A quick guide
Pruning is a year-round job so it pays to do it well.
Begin by checking your tools are clean and sharp. Next, remove any dead, diseased, damaged, weak or badly placed material, cutting back into clean, healthy wood.
As with humans, open wounds are entry points for infection. The hormones actively involved in damage repair are concentrated around the various joints, or nodes, in the plant, so make the pruning cuts just above one of these joints to promote rapid healing. Cutting in between nodes will result in the stem or branch dying back to the next joint. In worst cases the stem, or even the whole plant, may be lost through disease entry via the pruning wound.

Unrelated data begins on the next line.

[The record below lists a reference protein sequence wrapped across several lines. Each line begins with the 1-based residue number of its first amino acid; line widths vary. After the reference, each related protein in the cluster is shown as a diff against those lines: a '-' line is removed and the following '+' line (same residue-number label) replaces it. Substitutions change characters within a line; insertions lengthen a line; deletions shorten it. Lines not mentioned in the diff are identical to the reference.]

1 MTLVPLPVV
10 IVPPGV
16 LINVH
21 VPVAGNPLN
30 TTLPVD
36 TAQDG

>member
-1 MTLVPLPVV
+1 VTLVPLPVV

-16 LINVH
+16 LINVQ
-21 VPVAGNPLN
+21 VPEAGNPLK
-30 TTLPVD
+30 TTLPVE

Remember winter pruning tends to stimulate growth whereas summer pruning tends to inhibit excessive growth. Suiting the timing to the vigour of the plant is an important pruning tool.